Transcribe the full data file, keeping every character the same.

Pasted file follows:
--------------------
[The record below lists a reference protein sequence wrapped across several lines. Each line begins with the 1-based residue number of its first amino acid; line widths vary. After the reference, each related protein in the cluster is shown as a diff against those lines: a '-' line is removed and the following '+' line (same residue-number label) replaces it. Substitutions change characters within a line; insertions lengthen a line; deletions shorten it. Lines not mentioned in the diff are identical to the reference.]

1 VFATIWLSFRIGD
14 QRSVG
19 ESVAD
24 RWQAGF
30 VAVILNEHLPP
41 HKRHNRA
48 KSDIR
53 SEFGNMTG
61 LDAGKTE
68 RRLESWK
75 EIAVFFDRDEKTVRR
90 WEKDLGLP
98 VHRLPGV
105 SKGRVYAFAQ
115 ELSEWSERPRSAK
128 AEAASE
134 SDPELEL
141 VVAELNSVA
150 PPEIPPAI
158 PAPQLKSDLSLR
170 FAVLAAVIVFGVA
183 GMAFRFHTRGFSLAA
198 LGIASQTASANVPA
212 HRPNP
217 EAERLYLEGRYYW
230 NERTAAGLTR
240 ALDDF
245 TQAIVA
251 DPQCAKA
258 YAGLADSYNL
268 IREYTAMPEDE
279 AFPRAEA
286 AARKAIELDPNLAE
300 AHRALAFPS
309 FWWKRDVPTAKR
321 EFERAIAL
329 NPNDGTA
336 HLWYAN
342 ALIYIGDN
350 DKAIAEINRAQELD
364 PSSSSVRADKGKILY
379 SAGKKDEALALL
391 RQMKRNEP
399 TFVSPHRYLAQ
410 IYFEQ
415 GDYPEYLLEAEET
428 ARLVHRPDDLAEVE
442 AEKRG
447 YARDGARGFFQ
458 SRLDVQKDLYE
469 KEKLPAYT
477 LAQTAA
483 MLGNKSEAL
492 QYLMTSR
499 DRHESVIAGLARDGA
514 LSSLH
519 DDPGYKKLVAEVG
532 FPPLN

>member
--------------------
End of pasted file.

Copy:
[The record below lists a reference protein sequence wrapped across several lines. Each line begins with the 1-based residue number of its first amino acid; line widths vary. After the reference, each related protein in the cluster is shown as a diff against those lines: a '-' line is removed and the following '+' line (same residue-number label) replaces it. Substitutions change characters within a line; insertions lengthen a line; deletions shorten it. Lines not mentioned in the diff are identical to the reference.]

1 VFATIWLSFRIGD
14 QRSVG
19 ESVAD
24 RWQAGF
30 VAVILNEHLPP
41 HKRHNRA
48 KSDIR
53 SEFGNMTG
61 LDAGKTE
68 RRLESWK
75 EIAVFFDRDEKTVRR
90 WEKDLGLP
98 VHRLPGV
105 SKGRVYAFAQ
115 ELSEWSERPRSAK
128 AEAASE
134 SDPELEL
141 VVAELNSVA
150 PPEIPPAI
158 PAPQLKSDLSLR
170 FAVLAAVIVFGVA
183 GMAFRFHTRGFSLAA
198 LGIASQTASANVPA
212 HRPNP
217 EAERLYLEGRYYW
230 NERTAAGLTR
240 ALDDF
245 TQAIVA
251 DPQCAKA
258 YAGLADSYNL
268 IREYTAMPEDE
279 AFPRAEA
286 AARKAIELDPNLAE
300 AHRALAFPS
309 FWWKRDVPTAKR
321 EFERAIAL
329 NPNDGTA
336 HLWYAN
342 ALIYIGDN
350 DKAIAEINRAQELD
364 PSSSSVRADKGKILY
379 SAGKKDEALALL
391 RQMKRNEP
399 TFVSPHRYLAQ
410 IYFEQ
415 GDYPEYLLEAEET
428 ARLVHRPDDLAEVE
442 AEKRG
447 YARDGARGFFQ
458 SRLDVQKDLYE
469 KEKLPAYT
477 LAQTAA
483 MLGNKSEAL
492 QYLMTSR
499 DRHESVIAGLARDGA
514 LSSLH
519 DDPGYKKLVAEVG
532 FPPLN

>member